On this past Sunday, the 25th, I finally put it all behind me. Gave up on the face cam for now, got a cheap but effective headset for a good-enough microphone that's easy to put near my mouth (for decent quality audio without excess noise). Decided to use my laptop to run the stream. Good enough for now!

I've already hit my first milestone, on my fourth day streaming (and only for an hour or two each day), my first viewer showed up and even chatted with me! Sadly right at the end of the time I had, but it's still fun and exciting! I'll have to keep streaming and see where this goes.

Sofa Handle Repair

2021-05-30 15:33 - General

About ten years ago I bought a recliner sofa. Early on, I tried to vary where I sat, to not wear out one part more than another. That didn't last, though. I'm a creature of habit. These days I'm always sitting in the left position, with a side table in reach. This afternoon I reached down to pull the handle that releases the recliner and snap it came off in my hand.

The (maybe) repaired recliner handle.

The first thing I did was swap the handles, they're symmetrical. Then I did my best to repair the broken one. Some CA glue held it together at first, but I've seen plenty of weaker-than-new CA glue repairs, so then I tried sinking some staple-gun staples through the plastic across the break, ideally stronger than the glue. (By heating the staple with a soldering iron, melting the plastic to make a hole.) I re-installed it in the less-used side. My first check quickly revealed some scary cracking noises, so I've left it for now.

Battery Holder

2021-05-05 20:15 - Making

A 3D printed battery holder I designed and made.

I love rechargeable batteries. Much cheaper over time, and more convenient: it's pretty easy to keep a few charged and ready, and thus never need to worry about running out or getting more. For a while I had two little plastic buckets (old takeout containers!) to hold charged and used batteries each. But that's still a bit messy, and doesn't allow for even rotation.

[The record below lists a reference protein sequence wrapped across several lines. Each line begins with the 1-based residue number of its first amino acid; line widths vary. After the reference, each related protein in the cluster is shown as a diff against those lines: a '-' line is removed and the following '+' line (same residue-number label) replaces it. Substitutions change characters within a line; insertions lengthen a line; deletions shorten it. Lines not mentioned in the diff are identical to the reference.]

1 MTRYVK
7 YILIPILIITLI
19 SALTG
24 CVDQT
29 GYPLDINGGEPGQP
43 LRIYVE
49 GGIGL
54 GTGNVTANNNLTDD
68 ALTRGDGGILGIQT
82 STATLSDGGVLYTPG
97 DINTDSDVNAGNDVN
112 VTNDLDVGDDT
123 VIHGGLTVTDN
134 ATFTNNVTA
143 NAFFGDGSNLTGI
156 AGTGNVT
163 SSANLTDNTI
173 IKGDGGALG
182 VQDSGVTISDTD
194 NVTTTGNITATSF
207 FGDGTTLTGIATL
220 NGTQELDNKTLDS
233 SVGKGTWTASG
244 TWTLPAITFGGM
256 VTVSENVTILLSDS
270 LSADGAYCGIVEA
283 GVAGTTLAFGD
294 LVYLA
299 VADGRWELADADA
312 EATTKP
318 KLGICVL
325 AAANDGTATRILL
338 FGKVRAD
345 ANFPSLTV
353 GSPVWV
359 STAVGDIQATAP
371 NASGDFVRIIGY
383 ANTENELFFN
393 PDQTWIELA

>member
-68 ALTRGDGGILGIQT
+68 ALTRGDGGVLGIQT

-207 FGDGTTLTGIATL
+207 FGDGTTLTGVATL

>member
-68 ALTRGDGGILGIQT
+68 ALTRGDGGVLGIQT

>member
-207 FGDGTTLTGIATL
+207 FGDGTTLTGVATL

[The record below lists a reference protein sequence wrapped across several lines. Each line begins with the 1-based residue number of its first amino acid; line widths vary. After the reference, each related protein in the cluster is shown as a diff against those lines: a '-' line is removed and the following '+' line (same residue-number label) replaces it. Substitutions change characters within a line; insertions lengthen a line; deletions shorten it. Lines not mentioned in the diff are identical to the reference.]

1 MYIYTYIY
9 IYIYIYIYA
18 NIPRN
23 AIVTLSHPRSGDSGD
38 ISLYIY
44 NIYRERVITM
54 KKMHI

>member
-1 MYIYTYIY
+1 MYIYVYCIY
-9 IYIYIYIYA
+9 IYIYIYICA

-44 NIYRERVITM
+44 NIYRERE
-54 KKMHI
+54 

It's pretty easy to buy battery holders, but the ones I could find are bulky (almost all including lots of C and D cell slots I don't need) and surprisingly expensive for a little chunk of plastic. So I made my own chunk of plastic! It's just a little box with some circular holes, of the right size to fit AAA and AA cells. I can put them + side up to signal that they're charged, and build a left-to-right kind of plan to make sure I'm always picking up the oldest one to use next, and putting the used ones back in at the "end of the line".

Lights for 3D Printer

2021-04-14 21:44 - Making

I've wanted extra lighting on my 3D printer for a while, but only a little. A while back I replaced the broken extruder(s). The old ones had fans built in, but they always seemed pointless: they were mounted on the outside of the extruder, so they couldn't even cool the stepper effectively. And they were incompatible with the new extruders so they came off.

LED light strips installed on the bottom of the top layer of my 3D printer.

This left extra unused power connectors exactly where I planned on installing lights. Today I finally took the time to put some LEDs from the strip I already had in place, using that connector. They provide decent illumination, but reveal how unreliable the 12v rail is: I can now see as the heaters kick in, because they cause an immediate dip in the brightness of these LEDs. I'll need to try adding capacitor(s), at least.

Mini Tesla Coil Kit